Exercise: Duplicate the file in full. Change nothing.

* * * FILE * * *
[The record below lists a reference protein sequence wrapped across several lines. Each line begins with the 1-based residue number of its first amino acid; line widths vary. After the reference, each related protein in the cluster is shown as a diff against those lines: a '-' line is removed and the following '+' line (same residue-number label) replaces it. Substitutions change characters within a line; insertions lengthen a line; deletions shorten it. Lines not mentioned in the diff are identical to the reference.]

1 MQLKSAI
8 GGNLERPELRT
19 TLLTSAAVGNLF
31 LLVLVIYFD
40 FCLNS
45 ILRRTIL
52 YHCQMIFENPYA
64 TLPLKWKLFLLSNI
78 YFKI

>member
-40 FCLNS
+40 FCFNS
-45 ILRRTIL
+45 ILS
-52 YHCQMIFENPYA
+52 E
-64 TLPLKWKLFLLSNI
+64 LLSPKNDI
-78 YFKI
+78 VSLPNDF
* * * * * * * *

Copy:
[The record below lists a reference protein sequence wrapped across several lines. Each line begins with the 1-based residue number of its first amino acid; line widths vary. After the reference, each related protein in the cluster is shown as a diff against those lines: a '-' line is removed and the following '+' line (same residue-number label) replaces it. Substitutions change characters within a line; insertions lengthen a line; deletions shorten it. Lines not mentioned in the diff are identical to the reference.]

1 MQLKSAI
8 GGNLERPELRT
19 TLLTSAAVGNLF
31 LLVLVIYFD
40 FCLNS
45 ILRRTIL
52 YHCQMIFENPYA
64 TLPLKWKLFLLSNI
78 YFKI

>member
-40 FCLNS
+40 FCFNS
-45 ILRRTIL
+45 ILS
-52 YHCQMIFENPYA
+52 E
-64 TLPLKWKLFLLSNI
+64 LLSPKNDI
-78 YFKI
+78 VSLPNDF